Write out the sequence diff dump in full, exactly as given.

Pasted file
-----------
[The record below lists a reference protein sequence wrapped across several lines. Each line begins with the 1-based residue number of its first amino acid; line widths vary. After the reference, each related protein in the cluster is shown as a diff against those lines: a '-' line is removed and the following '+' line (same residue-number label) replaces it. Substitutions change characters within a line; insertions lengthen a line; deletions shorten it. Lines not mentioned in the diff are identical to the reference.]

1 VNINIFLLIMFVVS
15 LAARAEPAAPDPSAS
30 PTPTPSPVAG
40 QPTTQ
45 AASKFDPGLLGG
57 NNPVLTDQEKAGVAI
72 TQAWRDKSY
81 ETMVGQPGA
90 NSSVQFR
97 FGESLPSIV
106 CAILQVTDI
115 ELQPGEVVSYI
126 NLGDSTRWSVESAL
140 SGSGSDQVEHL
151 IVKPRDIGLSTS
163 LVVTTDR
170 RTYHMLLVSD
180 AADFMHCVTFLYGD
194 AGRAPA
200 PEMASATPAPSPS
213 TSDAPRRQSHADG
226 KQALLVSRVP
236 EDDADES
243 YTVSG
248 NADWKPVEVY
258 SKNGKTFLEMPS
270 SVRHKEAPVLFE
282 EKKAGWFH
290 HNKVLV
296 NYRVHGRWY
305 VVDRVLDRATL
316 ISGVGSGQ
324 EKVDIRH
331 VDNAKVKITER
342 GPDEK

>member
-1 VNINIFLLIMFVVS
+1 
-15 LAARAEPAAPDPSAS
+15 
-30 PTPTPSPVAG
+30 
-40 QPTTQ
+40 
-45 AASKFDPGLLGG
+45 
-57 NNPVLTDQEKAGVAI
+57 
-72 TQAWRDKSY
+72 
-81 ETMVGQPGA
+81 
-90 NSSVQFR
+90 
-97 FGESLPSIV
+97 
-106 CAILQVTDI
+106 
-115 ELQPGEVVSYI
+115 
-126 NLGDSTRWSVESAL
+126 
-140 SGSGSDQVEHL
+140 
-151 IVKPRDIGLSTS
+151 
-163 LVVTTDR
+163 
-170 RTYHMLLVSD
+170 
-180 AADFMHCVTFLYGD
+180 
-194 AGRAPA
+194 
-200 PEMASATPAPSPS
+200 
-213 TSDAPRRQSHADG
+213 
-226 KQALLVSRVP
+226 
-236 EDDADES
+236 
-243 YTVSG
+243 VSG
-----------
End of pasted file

[The record below lists a reference protein sequence wrapped across several lines. Each line begins with the 1-based residue number of its first amino acid; line widths vary. After the reference, each related protein in the cluster is shown as a diff against those lines: a '-' line is removed and the following '+' line (same residue-number label) replaces it. Substitutions change characters within a line; insertions lengthen a line; deletions shorten it. Lines not mentioned in the diff are identical to the reference.]

1 VNINIFLLIMFVVS
15 LAARAEPAAPDPSAS
30 PTPTPSPVAG
40 QPTTQ
45 AASKFDPGLLGG
57 NNPVLTDQEKAGVAI
72 TQAWRDKSY
81 ETMVGQPGA
90 NSSVQFR
97 FGESLPSIV
106 CAILQVTDI
115 ELQPGEVVSYI
126 NLGDSTRWSVESAL
140 SGSGSDQVEHL
151 IVKPRDIGLSTS
163 LVVTTDR
170 RTYHMLLVSD
180 AADFMHCVTFLYGD
194 AGRAPA
200 PEMASATPAPSPS
213 TSDAPRRQSHADG
226 KQALLVSRVP
236 EDDADES
243 YTVSG
248 NADWKPVEVY
258 SKNGKTFLEMPS
270 SVRHKEAPVLFE
282 EKKAGWFH
290 HNKVLV
296 NYRVHGRWY
305 VVDRVLDRATL
316 ISGVGSGQ
324 EKVDIRH
331 VDNAKVKITER
342 GPDEK

>member
-1 VNINIFLLIMFVVS
+1 
-15 LAARAEPAAPDPSAS
+15 
-30 PTPTPSPVAG
+30 
-40 QPTTQ
+40 
-45 AASKFDPGLLGG
+45 
-57 NNPVLTDQEKAGVAI
+57 
-72 TQAWRDKSY
+72 
-81 ETMVGQPGA
+81 
-90 NSSVQFR
+90 
-97 FGESLPSIV
+97 
-106 CAILQVTDI
+106 
-115 ELQPGEVVSYI
+115 
-126 NLGDSTRWSVESAL
+126 
-140 SGSGSDQVEHL
+140 
-151 IVKPRDIGLSTS
+151 
-163 LVVTTDR
+163 
-170 RTYHMLLVSD
+170 
-180 AADFMHCVTFLYGD
+180 
-194 AGRAPA
+194 
-200 PEMASATPAPSPS
+200 
-213 TSDAPRRQSHADG
+213 
-226 KQALLVSRVP
+226 
-236 EDDADES
+236 
-243 YTVSG
+243 VSG